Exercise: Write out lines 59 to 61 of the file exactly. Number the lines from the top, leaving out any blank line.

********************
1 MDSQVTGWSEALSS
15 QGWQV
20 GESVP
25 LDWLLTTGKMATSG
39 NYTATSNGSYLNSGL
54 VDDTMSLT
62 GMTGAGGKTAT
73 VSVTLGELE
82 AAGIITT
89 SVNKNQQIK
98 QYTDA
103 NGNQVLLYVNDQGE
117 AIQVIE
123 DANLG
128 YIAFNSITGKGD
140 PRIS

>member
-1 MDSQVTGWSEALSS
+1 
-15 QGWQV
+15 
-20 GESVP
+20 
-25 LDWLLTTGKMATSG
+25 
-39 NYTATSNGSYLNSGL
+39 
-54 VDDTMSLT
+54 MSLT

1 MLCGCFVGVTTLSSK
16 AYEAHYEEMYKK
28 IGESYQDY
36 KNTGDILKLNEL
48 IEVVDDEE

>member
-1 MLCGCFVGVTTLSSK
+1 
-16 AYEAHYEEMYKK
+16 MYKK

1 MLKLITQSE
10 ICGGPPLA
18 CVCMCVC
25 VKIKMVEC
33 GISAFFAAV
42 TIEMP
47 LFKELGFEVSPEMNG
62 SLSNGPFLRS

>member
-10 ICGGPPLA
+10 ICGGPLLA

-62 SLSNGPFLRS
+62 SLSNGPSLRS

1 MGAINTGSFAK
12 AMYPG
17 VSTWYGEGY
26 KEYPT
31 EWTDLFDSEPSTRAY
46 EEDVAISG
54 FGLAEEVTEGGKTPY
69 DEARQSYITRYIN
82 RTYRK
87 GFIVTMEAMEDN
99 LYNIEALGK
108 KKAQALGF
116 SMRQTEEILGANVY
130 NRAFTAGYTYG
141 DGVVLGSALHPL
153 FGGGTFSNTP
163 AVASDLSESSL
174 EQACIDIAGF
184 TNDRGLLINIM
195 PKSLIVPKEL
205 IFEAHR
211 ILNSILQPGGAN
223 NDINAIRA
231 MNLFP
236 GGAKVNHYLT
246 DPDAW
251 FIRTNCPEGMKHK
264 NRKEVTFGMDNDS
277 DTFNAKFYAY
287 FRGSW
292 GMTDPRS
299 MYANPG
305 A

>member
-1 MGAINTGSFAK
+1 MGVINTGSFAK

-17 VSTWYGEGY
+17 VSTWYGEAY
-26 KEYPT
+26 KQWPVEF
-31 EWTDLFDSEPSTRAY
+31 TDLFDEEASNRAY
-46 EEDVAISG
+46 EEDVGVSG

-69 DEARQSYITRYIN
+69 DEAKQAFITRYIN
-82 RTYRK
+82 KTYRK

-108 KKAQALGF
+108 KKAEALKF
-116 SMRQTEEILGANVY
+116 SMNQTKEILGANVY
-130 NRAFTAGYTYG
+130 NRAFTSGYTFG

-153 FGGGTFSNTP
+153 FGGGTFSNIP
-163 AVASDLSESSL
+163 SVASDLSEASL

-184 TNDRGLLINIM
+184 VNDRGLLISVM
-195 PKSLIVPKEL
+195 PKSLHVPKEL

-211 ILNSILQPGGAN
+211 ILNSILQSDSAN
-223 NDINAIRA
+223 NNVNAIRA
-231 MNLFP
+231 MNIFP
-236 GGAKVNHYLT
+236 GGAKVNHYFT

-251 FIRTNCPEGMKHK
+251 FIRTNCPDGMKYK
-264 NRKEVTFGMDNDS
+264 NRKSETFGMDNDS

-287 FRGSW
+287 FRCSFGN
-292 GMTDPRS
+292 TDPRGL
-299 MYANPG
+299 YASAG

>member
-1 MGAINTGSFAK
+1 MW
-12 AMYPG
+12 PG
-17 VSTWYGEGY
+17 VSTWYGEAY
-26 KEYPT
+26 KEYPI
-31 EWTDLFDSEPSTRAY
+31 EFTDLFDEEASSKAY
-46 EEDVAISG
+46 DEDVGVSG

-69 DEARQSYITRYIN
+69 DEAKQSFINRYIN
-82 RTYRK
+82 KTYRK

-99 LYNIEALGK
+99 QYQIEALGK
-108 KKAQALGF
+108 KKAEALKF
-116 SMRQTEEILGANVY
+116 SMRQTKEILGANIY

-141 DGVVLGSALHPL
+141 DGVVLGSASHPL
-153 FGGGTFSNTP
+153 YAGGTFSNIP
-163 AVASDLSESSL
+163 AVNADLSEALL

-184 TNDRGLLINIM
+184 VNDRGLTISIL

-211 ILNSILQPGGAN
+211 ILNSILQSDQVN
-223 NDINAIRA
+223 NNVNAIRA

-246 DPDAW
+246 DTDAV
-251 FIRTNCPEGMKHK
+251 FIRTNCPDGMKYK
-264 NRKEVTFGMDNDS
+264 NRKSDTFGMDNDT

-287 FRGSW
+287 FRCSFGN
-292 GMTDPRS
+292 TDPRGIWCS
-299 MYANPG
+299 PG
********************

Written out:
54 FGLAEEVTEGGKTPY
69 DEARQSYITRYIN
82 RTYRK